Best of Mader: Jealousy

[Our man JD Mader is either sick or avoiding his bookie. I’m a little fuzzy on the details. Anyway, to keep folks from going into Mader withdrawal, here is one of his early articles for Indies Unlimited. If you haven’t read it, it’s new to you. If you have read it, go ahead and brush up. There may be a test later. – Hise]

Jealousy is a terrible thing.  And I was guilty of it for a long, long time.  Of course, I still have my moments, but not like before.  I have never been jealous with women.  I have never wanted someone else’s car, motorcycle, or fishing rod.  My problem was being jealous of other people’s successes.  I’m not proud to admit it.  I’ve had friends get raises, and I really wanted to be happy for them.  I’ve watched bands I played with become international superstars…I really, really wanted to just feel glad.  Too often, I didn’t.  I could care less if someone drives a better car than I do, but when someone succeeds in a professional/creative field I take pride in…man, that ugly green-eyed bastard just shows up.  I used to open my New Yorker with trepidation because I knew if anyone I knew got published, I would have to kill myself.  The green bastard was in control.  Or he used to be.  I changed things up on him.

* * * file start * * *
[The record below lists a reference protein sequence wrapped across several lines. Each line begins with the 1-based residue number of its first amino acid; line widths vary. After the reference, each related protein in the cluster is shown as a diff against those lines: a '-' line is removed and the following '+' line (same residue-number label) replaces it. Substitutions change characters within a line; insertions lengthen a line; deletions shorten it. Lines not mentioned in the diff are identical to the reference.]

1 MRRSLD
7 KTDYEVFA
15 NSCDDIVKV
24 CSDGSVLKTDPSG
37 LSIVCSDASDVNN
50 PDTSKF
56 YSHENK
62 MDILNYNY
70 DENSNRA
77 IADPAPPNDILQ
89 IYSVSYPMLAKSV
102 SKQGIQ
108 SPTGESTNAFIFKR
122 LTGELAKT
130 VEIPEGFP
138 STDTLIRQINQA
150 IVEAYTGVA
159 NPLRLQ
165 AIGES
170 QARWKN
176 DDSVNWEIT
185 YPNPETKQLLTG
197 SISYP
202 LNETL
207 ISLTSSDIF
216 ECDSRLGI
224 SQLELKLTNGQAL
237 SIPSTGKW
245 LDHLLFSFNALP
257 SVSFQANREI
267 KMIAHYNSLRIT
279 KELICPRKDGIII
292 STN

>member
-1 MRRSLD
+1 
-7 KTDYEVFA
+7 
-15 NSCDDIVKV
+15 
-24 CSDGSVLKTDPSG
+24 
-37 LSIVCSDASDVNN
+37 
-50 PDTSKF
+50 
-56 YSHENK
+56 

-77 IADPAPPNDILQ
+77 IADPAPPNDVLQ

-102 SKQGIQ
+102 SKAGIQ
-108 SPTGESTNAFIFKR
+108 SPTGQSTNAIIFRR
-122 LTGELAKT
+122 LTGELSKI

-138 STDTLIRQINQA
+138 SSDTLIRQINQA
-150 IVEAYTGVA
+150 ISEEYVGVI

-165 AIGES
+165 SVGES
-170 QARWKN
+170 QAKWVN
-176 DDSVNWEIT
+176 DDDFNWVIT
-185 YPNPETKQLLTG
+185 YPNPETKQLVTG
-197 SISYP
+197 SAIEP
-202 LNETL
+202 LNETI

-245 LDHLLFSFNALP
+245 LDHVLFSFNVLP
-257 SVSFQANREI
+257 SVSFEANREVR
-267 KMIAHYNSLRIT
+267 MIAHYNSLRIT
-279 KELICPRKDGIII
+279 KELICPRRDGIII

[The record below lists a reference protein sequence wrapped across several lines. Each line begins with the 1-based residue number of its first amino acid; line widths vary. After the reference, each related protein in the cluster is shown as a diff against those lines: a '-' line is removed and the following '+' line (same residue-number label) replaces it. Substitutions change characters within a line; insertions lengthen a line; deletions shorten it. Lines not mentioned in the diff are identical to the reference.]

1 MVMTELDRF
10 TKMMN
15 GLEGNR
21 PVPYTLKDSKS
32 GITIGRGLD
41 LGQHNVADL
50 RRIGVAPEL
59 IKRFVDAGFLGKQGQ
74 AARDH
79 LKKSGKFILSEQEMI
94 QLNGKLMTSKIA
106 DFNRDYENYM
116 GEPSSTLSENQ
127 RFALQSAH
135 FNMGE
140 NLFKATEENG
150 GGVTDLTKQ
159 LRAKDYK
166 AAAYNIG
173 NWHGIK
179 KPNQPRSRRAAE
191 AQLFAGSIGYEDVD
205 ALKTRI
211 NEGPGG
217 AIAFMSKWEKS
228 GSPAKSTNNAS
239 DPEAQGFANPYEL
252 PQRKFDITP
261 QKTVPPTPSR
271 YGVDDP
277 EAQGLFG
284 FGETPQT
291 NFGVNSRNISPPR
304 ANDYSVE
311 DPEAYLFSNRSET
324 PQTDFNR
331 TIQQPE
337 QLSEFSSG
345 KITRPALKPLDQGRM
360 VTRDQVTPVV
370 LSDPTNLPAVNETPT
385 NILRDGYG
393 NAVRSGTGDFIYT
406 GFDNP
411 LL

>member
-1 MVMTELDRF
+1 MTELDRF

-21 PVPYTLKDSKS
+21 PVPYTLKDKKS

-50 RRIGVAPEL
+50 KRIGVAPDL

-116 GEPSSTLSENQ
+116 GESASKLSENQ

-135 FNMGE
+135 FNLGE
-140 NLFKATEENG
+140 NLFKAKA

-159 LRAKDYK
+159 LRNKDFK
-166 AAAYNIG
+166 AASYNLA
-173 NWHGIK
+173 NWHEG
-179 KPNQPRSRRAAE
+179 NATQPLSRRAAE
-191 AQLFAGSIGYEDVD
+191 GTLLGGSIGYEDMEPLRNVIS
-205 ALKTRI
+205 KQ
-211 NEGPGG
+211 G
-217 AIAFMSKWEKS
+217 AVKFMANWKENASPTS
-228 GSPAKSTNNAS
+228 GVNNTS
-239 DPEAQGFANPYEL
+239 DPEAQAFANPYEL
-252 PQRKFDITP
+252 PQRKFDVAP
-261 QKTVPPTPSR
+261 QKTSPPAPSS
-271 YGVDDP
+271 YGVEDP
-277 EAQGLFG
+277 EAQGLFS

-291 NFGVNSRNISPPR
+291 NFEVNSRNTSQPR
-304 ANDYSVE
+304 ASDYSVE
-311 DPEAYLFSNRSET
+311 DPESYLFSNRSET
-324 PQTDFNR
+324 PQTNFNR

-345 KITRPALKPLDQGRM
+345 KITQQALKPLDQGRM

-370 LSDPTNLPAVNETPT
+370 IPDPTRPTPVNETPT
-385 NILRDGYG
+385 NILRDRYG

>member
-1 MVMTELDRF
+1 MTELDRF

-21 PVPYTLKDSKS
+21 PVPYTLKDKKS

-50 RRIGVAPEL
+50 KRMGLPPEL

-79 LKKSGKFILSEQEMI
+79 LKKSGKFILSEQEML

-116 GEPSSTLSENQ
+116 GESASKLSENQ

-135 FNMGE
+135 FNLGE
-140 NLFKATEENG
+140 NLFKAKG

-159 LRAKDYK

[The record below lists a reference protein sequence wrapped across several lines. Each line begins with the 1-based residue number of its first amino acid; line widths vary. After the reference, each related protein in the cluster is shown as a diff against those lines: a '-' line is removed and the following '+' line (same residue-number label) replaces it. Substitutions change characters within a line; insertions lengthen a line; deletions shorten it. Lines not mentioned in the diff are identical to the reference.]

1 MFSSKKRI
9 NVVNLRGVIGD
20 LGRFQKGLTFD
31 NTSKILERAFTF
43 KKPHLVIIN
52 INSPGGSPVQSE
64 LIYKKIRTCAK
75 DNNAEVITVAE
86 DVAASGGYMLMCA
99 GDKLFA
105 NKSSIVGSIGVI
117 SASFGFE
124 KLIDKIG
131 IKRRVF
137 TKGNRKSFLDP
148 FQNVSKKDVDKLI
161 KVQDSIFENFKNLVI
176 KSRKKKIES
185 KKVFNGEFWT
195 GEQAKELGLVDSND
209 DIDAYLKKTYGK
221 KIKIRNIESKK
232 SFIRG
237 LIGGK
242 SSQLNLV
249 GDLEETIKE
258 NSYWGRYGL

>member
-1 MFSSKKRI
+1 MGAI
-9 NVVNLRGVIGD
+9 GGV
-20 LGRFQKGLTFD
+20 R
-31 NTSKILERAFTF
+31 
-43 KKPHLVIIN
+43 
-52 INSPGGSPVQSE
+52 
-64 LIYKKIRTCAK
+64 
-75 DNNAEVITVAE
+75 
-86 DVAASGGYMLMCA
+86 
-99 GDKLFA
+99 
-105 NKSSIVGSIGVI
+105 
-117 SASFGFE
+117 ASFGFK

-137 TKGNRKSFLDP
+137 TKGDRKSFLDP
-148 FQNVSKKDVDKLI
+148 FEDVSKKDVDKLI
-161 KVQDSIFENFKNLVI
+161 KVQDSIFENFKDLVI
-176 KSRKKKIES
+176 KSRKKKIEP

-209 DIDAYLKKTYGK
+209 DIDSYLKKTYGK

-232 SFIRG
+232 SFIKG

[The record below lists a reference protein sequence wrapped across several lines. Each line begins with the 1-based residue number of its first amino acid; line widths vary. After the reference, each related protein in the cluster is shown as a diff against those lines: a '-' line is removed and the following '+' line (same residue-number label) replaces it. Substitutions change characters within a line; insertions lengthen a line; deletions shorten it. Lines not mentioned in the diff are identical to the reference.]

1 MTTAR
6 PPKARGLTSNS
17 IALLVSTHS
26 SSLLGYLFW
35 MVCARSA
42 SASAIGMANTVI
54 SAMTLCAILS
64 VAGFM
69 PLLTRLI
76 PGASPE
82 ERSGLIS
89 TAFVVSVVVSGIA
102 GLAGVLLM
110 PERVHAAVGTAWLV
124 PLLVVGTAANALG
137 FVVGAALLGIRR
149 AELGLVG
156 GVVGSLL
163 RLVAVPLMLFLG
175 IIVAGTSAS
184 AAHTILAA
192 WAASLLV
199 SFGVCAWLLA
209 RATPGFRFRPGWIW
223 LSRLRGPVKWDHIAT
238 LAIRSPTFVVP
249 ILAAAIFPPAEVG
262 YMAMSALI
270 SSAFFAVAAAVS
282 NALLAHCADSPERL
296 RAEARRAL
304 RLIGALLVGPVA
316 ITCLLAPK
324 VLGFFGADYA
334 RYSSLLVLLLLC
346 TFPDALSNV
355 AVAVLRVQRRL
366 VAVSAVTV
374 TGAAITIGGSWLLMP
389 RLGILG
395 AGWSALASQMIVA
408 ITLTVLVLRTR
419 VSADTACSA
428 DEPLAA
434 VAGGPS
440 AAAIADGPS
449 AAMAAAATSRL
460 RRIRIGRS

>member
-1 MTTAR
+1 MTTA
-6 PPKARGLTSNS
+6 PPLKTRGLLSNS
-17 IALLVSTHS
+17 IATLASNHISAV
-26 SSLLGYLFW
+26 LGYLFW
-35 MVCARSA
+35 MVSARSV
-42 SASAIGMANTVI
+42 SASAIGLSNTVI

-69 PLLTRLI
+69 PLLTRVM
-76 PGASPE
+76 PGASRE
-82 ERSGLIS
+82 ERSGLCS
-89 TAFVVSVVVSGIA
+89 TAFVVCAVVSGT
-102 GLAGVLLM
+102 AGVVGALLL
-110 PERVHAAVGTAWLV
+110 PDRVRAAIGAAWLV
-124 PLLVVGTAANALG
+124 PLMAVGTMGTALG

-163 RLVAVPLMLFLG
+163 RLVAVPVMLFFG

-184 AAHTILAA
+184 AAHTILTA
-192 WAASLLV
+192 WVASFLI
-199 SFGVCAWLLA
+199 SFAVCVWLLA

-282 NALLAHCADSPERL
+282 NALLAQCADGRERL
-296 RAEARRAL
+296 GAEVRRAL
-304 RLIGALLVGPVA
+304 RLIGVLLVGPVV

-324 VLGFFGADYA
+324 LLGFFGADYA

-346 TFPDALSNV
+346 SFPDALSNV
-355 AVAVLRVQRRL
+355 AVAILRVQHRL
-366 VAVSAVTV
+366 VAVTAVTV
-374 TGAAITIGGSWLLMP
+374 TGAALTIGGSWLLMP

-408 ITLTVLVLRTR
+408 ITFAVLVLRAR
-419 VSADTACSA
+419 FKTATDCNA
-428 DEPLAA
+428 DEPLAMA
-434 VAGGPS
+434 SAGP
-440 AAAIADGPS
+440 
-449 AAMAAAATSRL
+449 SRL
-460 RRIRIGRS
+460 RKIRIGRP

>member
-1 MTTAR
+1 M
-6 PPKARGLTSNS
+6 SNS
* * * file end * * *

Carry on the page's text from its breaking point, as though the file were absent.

I’ll try to stick to writers here, but this applies to a lot of situations in life.  When your friends get the recognition they deserve (or may not deserve), you should be stoked.  Like I said, I was not always a great example.  Here is what changed it for me (save the occasional jealous twinge).  First and foremost, we are a team.  Indie writers have a tough row to hoe and if ANY of us accomplish something, we all accomplish something.  Especially if we were in there swinging and helping out like we should have been.

The other important realization I had was that letting other people establish the value of your work is a dangerous proposition.  I know writers that sell WAY more books than me.  Some of them are really, really good.  Some of them are mediocre.  Some of them are outright bad.  So what?  And who am I to judge?  My time will come if I keep plugging away at it and write things that are valuable to ME.  And, in the mean time, if any of us get attention, sales, prestige…well, I am going to be happy for them.

Now, this is all easy to say.  There are times you can’t avoid it.  Sometimes, I read a story in the New Yorker and I think, “What the hell?  I’ve written better stories than this!”  Maybe I have.  Maybe I haven’t.  Doesn’t matter.  After the initial reaction, it makes me feel small.  And it should.

There is so much involved in this writing game.  Being a good writer is important.  Work ethic is important.  Promotion is important.  Sometimes knowing the right people is important.  You get enough of those things going for you, bam, it happens.  Sometimes.